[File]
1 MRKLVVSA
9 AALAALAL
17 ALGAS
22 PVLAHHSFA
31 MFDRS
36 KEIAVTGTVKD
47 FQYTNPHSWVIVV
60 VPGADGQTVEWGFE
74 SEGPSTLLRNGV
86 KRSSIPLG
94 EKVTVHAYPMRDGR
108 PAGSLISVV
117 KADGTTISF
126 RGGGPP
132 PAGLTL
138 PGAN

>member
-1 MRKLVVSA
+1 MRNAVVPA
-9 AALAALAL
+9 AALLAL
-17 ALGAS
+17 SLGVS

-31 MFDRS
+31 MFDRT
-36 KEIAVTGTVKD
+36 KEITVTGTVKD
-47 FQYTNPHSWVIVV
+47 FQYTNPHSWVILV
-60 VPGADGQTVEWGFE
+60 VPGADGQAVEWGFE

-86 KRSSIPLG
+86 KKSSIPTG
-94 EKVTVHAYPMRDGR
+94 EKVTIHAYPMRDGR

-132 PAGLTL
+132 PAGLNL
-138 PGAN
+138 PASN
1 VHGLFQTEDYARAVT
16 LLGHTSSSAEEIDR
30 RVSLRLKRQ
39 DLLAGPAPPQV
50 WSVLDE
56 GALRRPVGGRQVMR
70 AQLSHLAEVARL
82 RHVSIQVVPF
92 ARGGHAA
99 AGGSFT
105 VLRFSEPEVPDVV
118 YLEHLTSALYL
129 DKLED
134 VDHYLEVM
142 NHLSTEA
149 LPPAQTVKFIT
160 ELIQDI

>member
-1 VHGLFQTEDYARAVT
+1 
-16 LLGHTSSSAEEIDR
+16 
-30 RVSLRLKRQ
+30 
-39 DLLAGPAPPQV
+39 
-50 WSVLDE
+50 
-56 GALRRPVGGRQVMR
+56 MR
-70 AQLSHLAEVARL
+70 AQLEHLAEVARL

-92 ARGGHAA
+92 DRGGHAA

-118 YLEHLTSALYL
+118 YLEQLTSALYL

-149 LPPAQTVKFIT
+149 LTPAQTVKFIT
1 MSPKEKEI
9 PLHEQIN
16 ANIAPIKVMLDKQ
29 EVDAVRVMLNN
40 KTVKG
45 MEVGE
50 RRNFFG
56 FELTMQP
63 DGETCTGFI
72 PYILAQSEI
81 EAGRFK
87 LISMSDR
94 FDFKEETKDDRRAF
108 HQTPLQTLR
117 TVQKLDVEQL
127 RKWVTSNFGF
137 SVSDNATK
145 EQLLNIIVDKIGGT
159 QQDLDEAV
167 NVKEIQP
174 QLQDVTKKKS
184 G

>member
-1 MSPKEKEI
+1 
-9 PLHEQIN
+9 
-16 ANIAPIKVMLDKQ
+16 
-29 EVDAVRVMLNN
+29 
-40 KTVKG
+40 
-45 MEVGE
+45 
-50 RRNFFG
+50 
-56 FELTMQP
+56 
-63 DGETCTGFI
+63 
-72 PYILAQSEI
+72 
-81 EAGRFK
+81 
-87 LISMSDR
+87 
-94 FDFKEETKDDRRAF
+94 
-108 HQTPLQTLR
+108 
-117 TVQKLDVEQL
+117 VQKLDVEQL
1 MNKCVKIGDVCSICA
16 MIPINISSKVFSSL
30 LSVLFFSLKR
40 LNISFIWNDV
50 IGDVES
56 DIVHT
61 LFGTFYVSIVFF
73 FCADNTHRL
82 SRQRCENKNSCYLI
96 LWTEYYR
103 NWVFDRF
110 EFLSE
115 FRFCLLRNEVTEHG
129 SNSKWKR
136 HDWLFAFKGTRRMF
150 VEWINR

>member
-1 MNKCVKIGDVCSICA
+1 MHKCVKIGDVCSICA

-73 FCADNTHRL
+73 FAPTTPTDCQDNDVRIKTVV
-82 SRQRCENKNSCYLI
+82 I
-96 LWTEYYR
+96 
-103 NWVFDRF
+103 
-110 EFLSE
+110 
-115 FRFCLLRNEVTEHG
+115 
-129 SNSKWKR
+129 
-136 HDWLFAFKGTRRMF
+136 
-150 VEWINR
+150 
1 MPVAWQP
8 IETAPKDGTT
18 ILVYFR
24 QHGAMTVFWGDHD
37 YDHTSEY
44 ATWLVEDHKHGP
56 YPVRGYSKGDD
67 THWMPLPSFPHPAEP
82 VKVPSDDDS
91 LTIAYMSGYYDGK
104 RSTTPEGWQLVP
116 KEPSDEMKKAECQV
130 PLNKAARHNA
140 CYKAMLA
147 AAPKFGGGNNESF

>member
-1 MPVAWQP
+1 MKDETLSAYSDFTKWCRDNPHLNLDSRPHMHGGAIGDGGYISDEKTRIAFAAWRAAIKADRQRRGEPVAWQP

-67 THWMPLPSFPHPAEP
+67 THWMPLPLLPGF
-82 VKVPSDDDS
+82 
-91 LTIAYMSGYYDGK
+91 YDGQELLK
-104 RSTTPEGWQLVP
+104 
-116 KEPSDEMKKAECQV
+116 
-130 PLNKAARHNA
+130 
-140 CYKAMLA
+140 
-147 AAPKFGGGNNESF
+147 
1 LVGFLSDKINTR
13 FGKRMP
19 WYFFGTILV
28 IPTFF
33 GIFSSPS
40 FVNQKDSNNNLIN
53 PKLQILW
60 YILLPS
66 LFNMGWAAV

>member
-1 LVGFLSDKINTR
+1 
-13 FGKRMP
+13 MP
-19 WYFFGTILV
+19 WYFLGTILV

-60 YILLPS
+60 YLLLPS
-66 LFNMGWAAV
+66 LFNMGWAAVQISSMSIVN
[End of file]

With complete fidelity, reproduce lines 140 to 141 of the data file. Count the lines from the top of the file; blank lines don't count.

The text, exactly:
96 LWTEYYR
103 NWVFDRF